Editor’s Choice: Jury Awards Edition
• Bad vaccine prompts jury to return $12.6 million verdict for teen amputee. Charles Patrick represented a Florida teen, Shaniah Rolle, in a medical malpractice lawsuit arising from an expired vaccine she was given 13 years ago. Rolle’s medical problems as a newborn required removal of her spleen, and during a routine exam, she was given a vaccine to help fend off infections that her spleen would have helped keep in check. The vaccine was expired. Months later, Rolle developed gangrene due to complications from a bacterial infection, and all of her limbs were amputated.
The parties disputed who was responsible for the infection leading to the amputations. Rolle claimed that the medication error of giving her expired vaccine was to blame, while the defendants claimed Rolle’s mother failed to give her prescribed medication. The jury found Rolle’s mother 40 percent at fault, and the judge will adjust the jury’s award. The defendants are expected to file an appeal.
The case is an important reminder that there’s no guarantee for even preventive, routine or simple medical procedures and treatment. Learn more about medical malpractice lawsuits, and find a lawyer to review questions you may have about claims related to your medical care.
• Florida jury returns $3.5 million award in daycare sex abuse case. Attorney Jeff Herman represented the family of a girl, now 9 years old, who suffered sexual abuse by the teenage son of the daycare center’s director. Herman explained that the law didn’t fall short in the case, rather the daycare center just failed to follow laws meant to keep daycare centers safe for the children and families they serve.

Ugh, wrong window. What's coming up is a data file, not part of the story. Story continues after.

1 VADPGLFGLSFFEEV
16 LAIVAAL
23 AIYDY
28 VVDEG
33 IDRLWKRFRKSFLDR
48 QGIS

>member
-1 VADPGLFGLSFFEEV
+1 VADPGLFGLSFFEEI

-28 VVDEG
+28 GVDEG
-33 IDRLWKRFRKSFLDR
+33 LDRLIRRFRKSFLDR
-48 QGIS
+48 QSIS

The girl’s family filed suit in civil court against the daycare center in 2009 after the girl was molested several times in 2008. The family claimed that the center failed to provide proper supervision for the children in its care and ensure their safety. The attacks took place during the children’s required nap time. The daycare center faces two other lawsuits related to alleged sexual abuse, one from a child claiming abuse, and another from a child who witnessed abuse.
Learning that a child has been mistreated while entrusted to a care provider is traumatic for any family. Learn more about personal injury lawsuits, and find a personal injury attorney who can help you get the answers, protection, and justice that the law is intended to provide.
• Post-surgery pain ends with jury’s $1.5 million award. Brian Gaverick of Frackville, Pennsylvania had pain in his leg after undergoing calf implant surgery, but it wasn’t normal; the pain was a warning sign – compartment syndrome had set in. Compartment syndrome is condition in which increased pressure in a muscle can lead to muscle and nerve damage and, if left untreated, limb amputation. Gaverick alleged that his doctor, Robert Kimmel, made mistakes in performing the procedure. The jury found that Dr. Kimmel failed to diagnose and treat Gaverick’s complications in a timely manner, and awarded him $550,000 for lost earnings, $550,000 for noneconomic losses, and $400,000 for permanent scarring.
Gaverick sought the implants to improve his appearance and his business as a personal trainer and body builder, but started experiencing severe pain shortly after he was discharged from the hospital after surgery. Now Gaverick doesn’t work, suffers from permanent scarring and nerve damage, doesn’t wear shorts, and stays home due to embarrassment over his disfigurement.